Presenting a compromise strategy in the midst of ongoing state budget impact talks at the local level, the New Jersey School Boards Association (NJSBA) wants teacher wage freezes acrosss the board – a Republican governor’s suggestion – coupled with extension of the millionaire’s tax by a year – a Democratic legislature’s input – to help the state through its fiscal crisis.
“All levels and branches of government to address the problem,” said Marie S. Bilik, NJSBA executive director, who called Christie’s budget cutting efforts long overdue, even as local school boards grapple with budgets depleted in most cases of significant state aid in front of an April 3rd state school budget deadline.
“Practical solutions have to take precedent over narrow interests and political ideology,” Bilik added. “The strategies that we advocate are designed to help school districts navigate the 2010-2011 budget year with as little damage as possible to education programs for school children.”
The association, moreover, wants the legislature to quickly move to address a burdensome cost of post-retirement medical benefits for school district emplyees, and suspend school budget elections this year owing to lack of information about state aid.
While doubling down today in Ramsey on his insistence of salary freezes, Christie also issued a statement seeming to signal his willingness to negotiate in accord with the NJSBA suggestions.
“Only by compromise and working together can we protect our educational priorities and avoid the path to higher property taxes, staff and teacher layoffs and undercutting the quality of our children’s education, said the governor. “In the end, hunkering down and grudgingly adhering to the narrow self-interests of the few, versus standing up for the wider public interest, will indeed hurt our children. We know that there are many rank and file teachers out there who know in their hearts that a practical response and short-term sacrifice is the right approach and in the interests of the entire community of teachers. Unfortunately, this position is not shared by those who profess to lead and represent them. Working together, we can all get through this and minimize the pain of our fiscal crisis on our schools, employees and our children.”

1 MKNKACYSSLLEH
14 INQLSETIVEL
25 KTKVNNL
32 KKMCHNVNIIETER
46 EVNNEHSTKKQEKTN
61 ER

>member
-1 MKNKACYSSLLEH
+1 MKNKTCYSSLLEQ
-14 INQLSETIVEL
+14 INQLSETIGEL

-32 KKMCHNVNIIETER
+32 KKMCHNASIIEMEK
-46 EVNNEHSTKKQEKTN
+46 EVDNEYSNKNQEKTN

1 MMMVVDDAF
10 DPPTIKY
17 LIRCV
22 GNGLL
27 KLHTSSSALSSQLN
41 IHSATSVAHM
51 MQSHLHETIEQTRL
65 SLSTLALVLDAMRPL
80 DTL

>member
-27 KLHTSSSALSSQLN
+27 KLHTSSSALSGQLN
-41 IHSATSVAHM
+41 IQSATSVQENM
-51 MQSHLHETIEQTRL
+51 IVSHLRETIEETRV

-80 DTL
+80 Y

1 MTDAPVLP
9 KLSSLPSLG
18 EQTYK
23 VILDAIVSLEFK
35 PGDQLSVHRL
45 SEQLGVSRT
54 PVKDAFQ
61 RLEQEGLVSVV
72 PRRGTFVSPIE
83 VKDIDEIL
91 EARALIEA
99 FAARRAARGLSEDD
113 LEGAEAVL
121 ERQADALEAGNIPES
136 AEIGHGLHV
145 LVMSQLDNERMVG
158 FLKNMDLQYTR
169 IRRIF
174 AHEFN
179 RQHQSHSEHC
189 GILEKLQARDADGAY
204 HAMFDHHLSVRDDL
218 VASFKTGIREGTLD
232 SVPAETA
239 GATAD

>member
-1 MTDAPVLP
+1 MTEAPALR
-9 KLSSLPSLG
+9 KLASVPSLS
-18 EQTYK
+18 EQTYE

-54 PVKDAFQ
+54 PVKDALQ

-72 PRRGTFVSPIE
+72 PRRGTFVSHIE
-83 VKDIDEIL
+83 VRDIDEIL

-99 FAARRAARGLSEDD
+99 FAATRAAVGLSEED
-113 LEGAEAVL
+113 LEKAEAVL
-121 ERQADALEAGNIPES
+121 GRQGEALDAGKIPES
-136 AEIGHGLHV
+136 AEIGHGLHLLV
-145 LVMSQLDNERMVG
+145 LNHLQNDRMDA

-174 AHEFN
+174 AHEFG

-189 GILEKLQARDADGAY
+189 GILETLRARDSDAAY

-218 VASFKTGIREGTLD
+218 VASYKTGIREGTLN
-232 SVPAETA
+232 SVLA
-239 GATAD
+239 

BlackBerrys immediately buzzed with Democrats wondering if Christie’s statement equaled an endorsement of the school board’s recomendations, reading it early as backpedal mode after the governor’s initial vow to veto the so-called millionaire’s tax if it reached his desk.
State Sen. Loretta Weinberg (D-Teaneck) said maybe the governor has begun to feel the chill from below concerning the cuts he proposed to schools and towns, but noted that the situation at present is far from compromise.
“The legislature would first have to re-institute the millionaire’s tax and unions would have to agree to reopen their contracts, but maybe he’s been hearing the voices of the public,” said the senator. “What he’s proposed is wrong: working people at the bottom of the wage scale paying more in taxes, while those at the top of the wage scale do not. If he’s willing to help us reinstitute the surcharge for another year or so, then we have something to talk about.”
Republicans argue that Democrats want an issue more than they want reinstatement of the millionaire’s tax.
“They chose not to reinstate the tax,” said state Sen. Kevin O’Toole (R-Cedar Grove). “They could have. If it meant so much to them, why didn’t they reinstate the tax when Gov. Corzine was still in office?”
For her part, “I hope this is evidence of flexibility,” said state Senate Majority Leader Barbara Buono (D-Metuchen).
Another Democrat – power player executive – said Christie should cut the NJSBA deal recommendation, including reinstatement of the millionaire’s tax only if each and every school and municpal and county employee takes a zero percent salary increase for FY 2011.
But by the end of the day, governor’s spokesman Mike Drewniak said Christie’s praise for the NJSBA statement targeted their willingness to drive the teacher salary freeze issue, not the millionaire’s tax.
“Unequivocally no,” Drewniak said when asked about the latter suggestion.